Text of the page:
Thats how elections work here in NI, its had some interesting results.I'd be supportive of all 6 suggestions, though the 2 that involve selection by non-partisans seem perhaps slightly idealistic. How do we ensure this in practice?
To deal with partisanship on all levels, I'd make two changes to the electoral process.
One is to get rid of the first past the post system. This approach simultaneously makes any chance of relevant influence very expensive, thus paving the way only for major party favorites, and it turns every location into a ruthless, bipartisan battle for completely domination. In the presidential election, most states ignored, including massive ones like California, Texas, and New York, because is known that they have more of one party than another, so they are presumed to be entirely consumed by that party, and those people are left unrepresented. In the swing states like PA, the two (only ever two) candidates just have to tear at each other until they can get one below 50%, they they have all of PA.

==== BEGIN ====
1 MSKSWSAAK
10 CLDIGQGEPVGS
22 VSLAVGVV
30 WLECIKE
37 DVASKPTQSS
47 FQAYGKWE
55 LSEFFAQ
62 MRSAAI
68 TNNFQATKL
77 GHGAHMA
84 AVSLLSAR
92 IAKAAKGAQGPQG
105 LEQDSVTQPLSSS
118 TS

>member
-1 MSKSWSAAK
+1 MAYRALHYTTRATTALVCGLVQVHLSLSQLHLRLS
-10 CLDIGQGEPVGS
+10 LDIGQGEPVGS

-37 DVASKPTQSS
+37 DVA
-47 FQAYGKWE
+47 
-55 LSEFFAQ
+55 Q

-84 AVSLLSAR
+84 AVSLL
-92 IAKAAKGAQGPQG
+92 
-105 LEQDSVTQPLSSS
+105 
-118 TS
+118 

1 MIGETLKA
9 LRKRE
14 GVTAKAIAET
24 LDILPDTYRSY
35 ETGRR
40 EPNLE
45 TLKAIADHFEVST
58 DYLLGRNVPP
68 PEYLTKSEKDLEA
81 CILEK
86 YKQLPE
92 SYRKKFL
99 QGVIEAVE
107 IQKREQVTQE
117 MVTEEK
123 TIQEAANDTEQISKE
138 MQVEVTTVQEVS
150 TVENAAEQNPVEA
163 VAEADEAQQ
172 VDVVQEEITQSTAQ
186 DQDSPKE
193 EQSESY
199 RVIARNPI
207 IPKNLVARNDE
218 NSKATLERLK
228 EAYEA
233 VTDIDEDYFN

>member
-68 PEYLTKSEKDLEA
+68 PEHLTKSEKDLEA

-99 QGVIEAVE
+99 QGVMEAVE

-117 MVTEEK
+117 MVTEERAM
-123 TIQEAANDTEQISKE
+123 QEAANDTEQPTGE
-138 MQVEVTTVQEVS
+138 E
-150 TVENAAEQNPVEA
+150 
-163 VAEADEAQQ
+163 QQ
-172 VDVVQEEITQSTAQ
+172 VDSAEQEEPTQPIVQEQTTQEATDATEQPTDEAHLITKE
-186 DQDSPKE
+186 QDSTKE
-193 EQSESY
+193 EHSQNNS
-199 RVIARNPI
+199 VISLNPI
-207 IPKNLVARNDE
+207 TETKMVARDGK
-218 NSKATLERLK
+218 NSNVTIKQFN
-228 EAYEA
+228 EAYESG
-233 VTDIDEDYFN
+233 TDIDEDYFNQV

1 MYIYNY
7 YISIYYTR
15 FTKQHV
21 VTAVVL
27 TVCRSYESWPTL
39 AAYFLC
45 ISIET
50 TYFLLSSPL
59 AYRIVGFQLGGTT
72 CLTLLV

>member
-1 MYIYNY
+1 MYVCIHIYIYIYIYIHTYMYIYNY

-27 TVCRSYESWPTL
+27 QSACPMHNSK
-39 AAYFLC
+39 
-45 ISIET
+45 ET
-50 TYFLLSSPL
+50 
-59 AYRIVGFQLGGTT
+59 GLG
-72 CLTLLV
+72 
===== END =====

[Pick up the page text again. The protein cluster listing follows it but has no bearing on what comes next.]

The second thing I'd do is add a single transferable vote. What that means is, you can vote for someone, but also state who you'd like your vote to go to if your first choice doesn't get enough votes to make the cut. This basically makes it impossible to waste a vote. The result is that you won't have untouchable favorites, and you'll probably have far more viable candidates running at any time.